Millions of children are heading to school in August during the worst heat wave in recorded human history.
Children in Atlanta and San Bernardino, California, kicked off their school year this week in temperatures well above 90 degrees Fahrenheit (32 degrees Celsius).
“We start to get into really dangerous territory when the heat index is greater than 90 degrees, because that’s a significant health threat for heatstroke and heat illness,” said pediatrician Dr. Lisa Patel, a clinical associate professor of pediatrics at Stanford Medicine Children’s Health in California.
Many children in Phoenix and other cities in Maricopa County, Arizona, have started school despite recent temperatures up to 110 F (43 C) — so hot that people have gotten serious, even life-threatening burns from simply falling on the ground, as previously reported by CNN.
And children in New Orleans and Baton Rouge, Louisiana, are also heading to class next week with forecasted highs around 100 F (37.8 C) and a heat index of 110 — which is what the heat feels like on the body.
“Keep in mind, this summer might be the coolest one for the rest of our lives as global warming intensifies,” said Patel, who also serves as executive director of the Medical Society Consortium on Climate and Health.
“Yet children are among those at highest risk of heat exhaustion and heatstroke,” she added.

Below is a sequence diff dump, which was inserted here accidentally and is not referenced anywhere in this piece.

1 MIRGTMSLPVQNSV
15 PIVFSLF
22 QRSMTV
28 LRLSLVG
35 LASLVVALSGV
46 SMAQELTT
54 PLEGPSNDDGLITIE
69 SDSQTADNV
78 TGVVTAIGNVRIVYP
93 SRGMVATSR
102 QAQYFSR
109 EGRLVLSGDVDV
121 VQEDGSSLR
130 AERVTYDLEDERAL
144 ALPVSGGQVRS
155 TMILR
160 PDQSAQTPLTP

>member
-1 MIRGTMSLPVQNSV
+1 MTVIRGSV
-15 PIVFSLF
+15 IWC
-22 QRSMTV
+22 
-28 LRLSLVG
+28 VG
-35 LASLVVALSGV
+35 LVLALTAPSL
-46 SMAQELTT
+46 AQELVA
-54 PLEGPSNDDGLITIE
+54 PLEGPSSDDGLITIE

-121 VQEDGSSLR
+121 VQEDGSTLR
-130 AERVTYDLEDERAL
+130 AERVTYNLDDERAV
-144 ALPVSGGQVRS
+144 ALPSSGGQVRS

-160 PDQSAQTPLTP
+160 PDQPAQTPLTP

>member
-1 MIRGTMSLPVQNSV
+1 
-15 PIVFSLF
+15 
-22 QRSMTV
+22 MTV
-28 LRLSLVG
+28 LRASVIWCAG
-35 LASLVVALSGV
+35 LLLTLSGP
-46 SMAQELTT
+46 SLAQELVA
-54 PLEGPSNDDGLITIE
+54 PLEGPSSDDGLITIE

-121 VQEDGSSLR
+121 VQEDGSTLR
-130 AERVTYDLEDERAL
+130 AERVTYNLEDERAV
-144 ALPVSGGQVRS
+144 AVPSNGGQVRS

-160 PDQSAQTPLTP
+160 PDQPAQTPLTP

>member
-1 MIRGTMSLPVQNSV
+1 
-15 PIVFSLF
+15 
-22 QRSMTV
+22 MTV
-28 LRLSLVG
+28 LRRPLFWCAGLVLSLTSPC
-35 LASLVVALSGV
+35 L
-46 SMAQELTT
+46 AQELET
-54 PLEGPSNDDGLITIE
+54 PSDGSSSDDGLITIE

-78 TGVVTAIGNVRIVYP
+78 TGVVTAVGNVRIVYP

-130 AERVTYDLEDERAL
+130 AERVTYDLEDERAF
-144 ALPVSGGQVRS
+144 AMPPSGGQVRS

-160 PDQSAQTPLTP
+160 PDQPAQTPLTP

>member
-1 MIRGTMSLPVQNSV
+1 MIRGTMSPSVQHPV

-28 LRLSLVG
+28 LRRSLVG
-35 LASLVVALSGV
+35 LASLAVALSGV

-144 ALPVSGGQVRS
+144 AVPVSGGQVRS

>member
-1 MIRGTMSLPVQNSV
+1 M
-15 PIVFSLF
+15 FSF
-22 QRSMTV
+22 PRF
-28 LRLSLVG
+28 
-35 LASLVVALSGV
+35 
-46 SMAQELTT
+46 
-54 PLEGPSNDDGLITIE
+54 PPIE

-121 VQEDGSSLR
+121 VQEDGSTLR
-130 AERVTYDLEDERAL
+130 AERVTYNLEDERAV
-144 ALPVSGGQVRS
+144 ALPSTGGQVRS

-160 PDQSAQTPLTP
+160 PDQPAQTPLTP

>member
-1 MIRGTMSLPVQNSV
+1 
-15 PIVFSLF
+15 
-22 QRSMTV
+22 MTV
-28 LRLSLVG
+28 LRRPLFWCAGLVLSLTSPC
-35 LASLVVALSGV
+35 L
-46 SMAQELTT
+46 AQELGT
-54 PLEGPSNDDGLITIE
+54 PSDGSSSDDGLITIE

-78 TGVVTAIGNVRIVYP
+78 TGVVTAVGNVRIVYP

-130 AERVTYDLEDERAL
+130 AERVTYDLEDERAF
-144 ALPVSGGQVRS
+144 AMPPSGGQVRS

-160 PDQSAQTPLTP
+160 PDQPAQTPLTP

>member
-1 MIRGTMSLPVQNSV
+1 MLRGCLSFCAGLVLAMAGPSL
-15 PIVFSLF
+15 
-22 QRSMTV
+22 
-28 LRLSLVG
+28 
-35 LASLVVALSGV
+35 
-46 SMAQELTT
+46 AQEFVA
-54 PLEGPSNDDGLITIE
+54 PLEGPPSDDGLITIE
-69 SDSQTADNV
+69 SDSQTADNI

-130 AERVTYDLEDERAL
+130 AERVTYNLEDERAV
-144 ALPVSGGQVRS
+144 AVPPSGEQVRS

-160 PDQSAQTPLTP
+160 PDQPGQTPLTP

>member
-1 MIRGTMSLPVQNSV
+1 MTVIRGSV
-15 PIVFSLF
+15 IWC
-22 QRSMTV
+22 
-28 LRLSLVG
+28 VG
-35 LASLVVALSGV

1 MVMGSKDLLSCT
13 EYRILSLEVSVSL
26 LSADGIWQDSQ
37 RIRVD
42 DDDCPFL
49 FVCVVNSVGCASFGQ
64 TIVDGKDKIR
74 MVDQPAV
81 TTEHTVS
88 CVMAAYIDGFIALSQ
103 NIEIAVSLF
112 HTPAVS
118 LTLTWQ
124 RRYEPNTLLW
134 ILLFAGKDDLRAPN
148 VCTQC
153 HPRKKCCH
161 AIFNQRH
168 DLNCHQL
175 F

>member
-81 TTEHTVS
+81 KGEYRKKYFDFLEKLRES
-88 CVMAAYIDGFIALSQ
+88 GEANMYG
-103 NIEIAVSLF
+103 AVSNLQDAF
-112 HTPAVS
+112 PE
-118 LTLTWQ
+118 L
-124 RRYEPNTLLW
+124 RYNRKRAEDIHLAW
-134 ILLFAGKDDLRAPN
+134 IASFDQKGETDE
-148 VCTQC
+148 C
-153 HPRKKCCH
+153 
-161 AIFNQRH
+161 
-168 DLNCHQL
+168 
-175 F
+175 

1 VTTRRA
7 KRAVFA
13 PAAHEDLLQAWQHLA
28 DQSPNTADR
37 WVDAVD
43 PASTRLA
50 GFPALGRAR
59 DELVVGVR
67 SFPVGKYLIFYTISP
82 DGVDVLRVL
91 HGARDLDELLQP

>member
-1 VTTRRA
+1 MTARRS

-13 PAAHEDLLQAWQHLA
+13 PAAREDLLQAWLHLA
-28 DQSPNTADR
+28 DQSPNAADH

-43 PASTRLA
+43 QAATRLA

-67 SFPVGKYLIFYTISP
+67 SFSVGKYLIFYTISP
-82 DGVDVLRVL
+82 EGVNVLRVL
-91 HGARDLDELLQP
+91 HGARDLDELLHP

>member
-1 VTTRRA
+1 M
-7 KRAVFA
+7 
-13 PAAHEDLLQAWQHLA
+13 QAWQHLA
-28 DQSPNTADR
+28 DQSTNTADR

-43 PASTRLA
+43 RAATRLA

What should parents and guardians do? Despite excessive heat, school is a necessity for a child’s emotional, mental, social and educational achievement, a lesson well learned during the pandemic, experts say.
Worried families can best prepare their children to attend school in a heat wave by being aware of their school’s facilities and needs.
Don’t assume your child has access to cooling air
Over 40% of schools in the United States have no or inoperable HVAC, or central air conditioning systems, said Patel, lead author of a recent report on the state of climate resilience in California schools. Even those that do have functioning HVAC may suffer brownouts, or a short-term drop in voltage, as overtaxed, antiquated systems fail.
“From the 2021 ‘State of Our Schools Report,’ there is a $85 billion gap in our country where school facilities are and where they need to be,” according to Mike Pickens, executive director of the National Council on School Facilities.
“One of those deficiencies is the HVAC equipment has exceeded the cycle of its life expectancy,” Pickens said in an email. There are 8.1 billion square feet of school space in our country, so the HVAC and environmental issues are an enormous concern.”
Schools without central air conditioning in warmer climates often have alternate methods such as fans or window units to cool school rooms, at least to some extent, Patel said.
However, the use of fans in temperatures of 90 F (32 C) and higher can be dangerous instead of helpful, said Dr. Prabu Selvam, emergency medical officer at Americares, a health-focused relief and development nonprofit which has developed heat-related tip sheets for the public.